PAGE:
I had no idea you were so tall And blond in moonlight.
6. Anomalous bright blossom in late afternoon shadow
Mercury-pale stems surging out of the dark earth: Halloween candles.
Mauve flowers with amber yellow pollen-swollen anthers.
Each clump is bordered by a halo of rotting petals like votive objects around a damaged Ikon or a martyr’s statue.
7. Dweller in pastoral spots, life gladly learns That nature never mars her aim to please; Thy dark leaves, like to clumps of little ferns, Imbue my walk with feelings such as these; O’ertopt with swarms of flowers that charms the sight, Some blushing into pink and others white, On meadow banks, roadsides, and on the leas Of rough, neglected pastures, I delight More even than in gardens thus to stray Amid such scenes and mark thy hardy blooms Peering into autumn’s mellowing day; The mower’s scythe swept summer blooms away Where thou, defying dreariness, wilt come Bidding the loneliest russet paths be gay.
8. Wee, modest, crimson-tipped flow’r Thou’s met me in an evil hour; For I maun crush amang the stoure They slender stem: To spare thee now is past my pow’r Thou bonie gem.
9. Against the rubber tongues of cows and the hoeing hands of men xxxxxxx spike the summer air Or crackle open under a blue-black pressure.
Each one a revengeful burst Of resurrection, a grasped fistful Of splintered weapons and Icelandic frost thrust up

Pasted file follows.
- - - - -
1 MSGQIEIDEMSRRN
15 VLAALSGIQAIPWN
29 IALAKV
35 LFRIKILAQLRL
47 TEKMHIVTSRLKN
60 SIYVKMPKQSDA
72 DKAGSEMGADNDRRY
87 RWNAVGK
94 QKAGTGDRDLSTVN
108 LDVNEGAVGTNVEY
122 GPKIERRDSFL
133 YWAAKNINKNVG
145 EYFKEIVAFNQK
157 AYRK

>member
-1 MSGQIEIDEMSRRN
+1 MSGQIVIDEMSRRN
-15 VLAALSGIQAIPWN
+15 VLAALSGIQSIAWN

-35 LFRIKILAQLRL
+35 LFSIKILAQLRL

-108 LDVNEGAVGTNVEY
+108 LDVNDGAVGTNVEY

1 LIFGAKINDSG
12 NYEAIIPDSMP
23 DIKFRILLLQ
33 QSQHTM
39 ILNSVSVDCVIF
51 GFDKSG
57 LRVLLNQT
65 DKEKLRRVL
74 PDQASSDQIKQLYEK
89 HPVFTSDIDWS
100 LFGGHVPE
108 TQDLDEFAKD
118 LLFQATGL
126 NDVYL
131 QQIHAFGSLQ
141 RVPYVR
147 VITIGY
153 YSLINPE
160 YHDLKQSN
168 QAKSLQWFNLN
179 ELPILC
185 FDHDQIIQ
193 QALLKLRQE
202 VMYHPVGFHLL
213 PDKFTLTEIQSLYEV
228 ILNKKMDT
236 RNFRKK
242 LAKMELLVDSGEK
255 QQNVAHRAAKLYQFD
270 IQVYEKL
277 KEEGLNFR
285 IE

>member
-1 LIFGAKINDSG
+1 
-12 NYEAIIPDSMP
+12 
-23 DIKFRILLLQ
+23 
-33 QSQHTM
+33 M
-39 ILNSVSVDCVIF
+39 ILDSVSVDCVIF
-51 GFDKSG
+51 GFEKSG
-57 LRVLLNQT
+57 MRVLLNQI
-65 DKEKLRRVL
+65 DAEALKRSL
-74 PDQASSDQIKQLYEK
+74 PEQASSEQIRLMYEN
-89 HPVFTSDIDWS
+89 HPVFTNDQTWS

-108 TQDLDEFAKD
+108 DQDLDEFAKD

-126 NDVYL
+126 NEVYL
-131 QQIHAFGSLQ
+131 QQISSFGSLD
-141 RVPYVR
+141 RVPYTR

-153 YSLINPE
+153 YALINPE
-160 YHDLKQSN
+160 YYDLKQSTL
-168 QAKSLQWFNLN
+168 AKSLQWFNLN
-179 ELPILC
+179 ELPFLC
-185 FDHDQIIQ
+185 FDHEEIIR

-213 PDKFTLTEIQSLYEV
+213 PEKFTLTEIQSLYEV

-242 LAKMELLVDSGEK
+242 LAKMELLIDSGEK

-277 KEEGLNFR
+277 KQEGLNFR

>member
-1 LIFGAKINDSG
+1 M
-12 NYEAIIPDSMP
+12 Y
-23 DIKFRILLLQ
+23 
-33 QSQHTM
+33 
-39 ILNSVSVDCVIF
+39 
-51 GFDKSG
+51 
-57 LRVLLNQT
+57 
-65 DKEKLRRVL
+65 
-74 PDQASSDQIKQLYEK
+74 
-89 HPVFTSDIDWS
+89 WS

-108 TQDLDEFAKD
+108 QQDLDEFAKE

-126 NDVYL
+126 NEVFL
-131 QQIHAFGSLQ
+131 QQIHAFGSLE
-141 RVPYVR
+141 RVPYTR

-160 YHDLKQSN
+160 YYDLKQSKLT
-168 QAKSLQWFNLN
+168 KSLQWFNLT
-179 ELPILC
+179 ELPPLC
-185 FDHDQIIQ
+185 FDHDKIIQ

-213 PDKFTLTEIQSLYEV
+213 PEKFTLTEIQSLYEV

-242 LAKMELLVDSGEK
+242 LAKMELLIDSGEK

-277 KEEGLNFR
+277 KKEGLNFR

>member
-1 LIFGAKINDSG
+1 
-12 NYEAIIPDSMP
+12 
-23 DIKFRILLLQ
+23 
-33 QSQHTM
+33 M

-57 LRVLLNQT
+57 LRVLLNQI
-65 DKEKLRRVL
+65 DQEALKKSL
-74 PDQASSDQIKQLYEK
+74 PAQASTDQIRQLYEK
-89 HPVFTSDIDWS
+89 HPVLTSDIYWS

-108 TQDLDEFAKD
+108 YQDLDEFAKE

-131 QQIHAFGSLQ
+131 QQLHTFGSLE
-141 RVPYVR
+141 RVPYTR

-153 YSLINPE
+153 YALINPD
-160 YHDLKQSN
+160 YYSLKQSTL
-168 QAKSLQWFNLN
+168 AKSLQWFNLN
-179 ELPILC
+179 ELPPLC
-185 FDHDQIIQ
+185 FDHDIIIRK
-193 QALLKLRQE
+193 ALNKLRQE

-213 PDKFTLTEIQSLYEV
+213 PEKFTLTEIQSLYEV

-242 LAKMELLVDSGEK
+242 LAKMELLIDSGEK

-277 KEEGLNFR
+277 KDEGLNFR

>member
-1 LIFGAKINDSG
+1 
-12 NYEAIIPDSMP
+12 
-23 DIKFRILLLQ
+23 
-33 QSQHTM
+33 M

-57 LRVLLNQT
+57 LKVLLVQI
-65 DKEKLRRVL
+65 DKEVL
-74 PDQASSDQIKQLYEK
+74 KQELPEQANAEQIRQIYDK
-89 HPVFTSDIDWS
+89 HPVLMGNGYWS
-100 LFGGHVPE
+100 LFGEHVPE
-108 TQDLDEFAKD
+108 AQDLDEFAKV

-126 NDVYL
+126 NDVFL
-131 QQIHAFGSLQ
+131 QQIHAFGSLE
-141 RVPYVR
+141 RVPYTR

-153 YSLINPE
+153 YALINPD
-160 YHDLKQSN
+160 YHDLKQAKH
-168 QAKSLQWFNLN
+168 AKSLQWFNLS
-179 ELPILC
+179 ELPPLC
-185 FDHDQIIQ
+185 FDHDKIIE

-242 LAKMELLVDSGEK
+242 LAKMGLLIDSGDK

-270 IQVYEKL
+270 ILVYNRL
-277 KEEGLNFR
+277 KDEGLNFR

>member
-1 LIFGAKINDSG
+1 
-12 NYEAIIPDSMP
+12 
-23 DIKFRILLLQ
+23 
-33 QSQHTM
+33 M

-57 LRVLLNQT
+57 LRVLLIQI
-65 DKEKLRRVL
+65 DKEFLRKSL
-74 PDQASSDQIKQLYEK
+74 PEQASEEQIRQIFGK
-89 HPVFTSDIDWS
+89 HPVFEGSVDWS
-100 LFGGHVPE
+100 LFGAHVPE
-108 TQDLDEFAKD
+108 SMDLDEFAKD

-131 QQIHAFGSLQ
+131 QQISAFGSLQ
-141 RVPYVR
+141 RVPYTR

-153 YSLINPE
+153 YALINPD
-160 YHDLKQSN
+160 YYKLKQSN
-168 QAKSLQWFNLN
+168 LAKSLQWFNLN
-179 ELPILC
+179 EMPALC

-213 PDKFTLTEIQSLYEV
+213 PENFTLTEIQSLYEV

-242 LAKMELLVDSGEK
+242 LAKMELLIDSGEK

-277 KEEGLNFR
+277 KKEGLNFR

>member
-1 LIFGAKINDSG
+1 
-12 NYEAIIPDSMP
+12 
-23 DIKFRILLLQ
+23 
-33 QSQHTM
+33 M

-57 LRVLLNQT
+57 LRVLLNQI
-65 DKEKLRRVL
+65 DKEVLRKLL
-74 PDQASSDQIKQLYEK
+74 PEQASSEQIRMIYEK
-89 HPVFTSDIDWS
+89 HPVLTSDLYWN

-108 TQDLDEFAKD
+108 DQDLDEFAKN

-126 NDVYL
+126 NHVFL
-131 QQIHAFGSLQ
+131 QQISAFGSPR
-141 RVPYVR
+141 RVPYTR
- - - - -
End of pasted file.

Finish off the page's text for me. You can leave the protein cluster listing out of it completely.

From the underground stain of a decayed Viking. They are like pale hair and the gutturals of dialects. Every one manages a plume of blood.
Then they grow grey, like men. Mown down, it is a feud. Their sons appear, Stiff with weapons, fighting back over the same ground.
10. All year round the xxxxx Can show a blossom or two But it’s in full bloom now. As if the small yolk stain
From all the birds’ eggs in All the nests of the spring Were spiked and hung Everywhere on bushes to ripen.
Hills oxidise gold. Above the smoulder of green shoot And dross of dead thorns underfoot The blossoms scald.
Put a match under xxxxx, they go up of a sudden. They make no flame in the sun But a fierce heat tremor
Yet incineration like that Only takes the thorn. The tough sticks don’t burn, Remain like bone, charred horn.
Gilt, jaggy, springy, frilled This stunted, dry richness Persists on hills, near stone ditches, Over flintbed and battlefield.
Dear Readers, an excellent turn out as usual, with some new folk having a go, welcome! Our winner this week was Sylvie with 12 out of 12, with Fran and Bobby Freelove getting 10 out of 12 and Claire getting 8 out of 12 – very creditable all round, so thank you for taking part.
Dear Readers, what a year it’s been! And to round it off nicely, and ease us into 2021, here is a ‘simple’ plant ID quiz. Each photo comes from a Wednesday Weed of the corresponding month. All you need to do is to ID the plant. Good luck! The answers will appear next Friday morning UK time (8th January 2021), so if you want to be ‘marked’, please get your responses into the comments by Thursday 7th January at 5 p.m. I will ‘unapprove’ any answers when I see them, so that they don’t distract other quizzers, but to be certain of not being influenced I would still write your answers down first.
What species are these small red trees?
2. Can you name this tree?
3. What plant is this?
4. What’s this plant?
5. What plant is this?
6. What’s this plant?
7. What’s this plant?
8. What’s this plant?